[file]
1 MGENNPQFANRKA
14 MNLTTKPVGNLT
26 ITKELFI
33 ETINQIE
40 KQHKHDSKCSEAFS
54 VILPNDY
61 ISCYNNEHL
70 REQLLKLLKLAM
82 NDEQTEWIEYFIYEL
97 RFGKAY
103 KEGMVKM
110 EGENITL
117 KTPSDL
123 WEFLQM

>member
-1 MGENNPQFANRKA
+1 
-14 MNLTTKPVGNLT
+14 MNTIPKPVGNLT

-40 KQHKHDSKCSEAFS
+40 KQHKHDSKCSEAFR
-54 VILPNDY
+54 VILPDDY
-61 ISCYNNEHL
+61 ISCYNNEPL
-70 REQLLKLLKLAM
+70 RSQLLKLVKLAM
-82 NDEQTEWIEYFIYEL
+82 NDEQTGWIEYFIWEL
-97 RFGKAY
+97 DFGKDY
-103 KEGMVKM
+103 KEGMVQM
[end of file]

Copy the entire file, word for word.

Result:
1 MGENNPQFANRKA
14 MNLTTKPVGNLT
26 ITKELFI
33 ETINQIE
40 KQHKHDSKCSEAFS
54 VILPNDY
61 ISCYNNEHL
70 REQLLKLLKLAM
82 NDEQTEWIEYFIYEL
97 RFGKAY
103 KEGMVKM
110 EGENITL
117 KTPSDL
123 WEFLQM

>member
-1 MGENNPQFANRKA
+1 
-14 MNLTTKPVGNLT
+14 MNTIPKPVGNLT

-40 KQHKHDSKCSEAFS
+40 KQHKHDSKCSEAFR
-54 VILPNDY
+54 VILPDDY
-61 ISCYNNEHL
+61 ISCYNNEPL
-70 REQLLKLLKLAM
+70 RSQLLKLVKLAM
-82 NDEQTEWIEYFIYEL
+82 NDEQTGWIEYFIWEL
-97 RFGKAY
+97 DFGKDY
-103 KEGMVKM
+103 KEGMVQM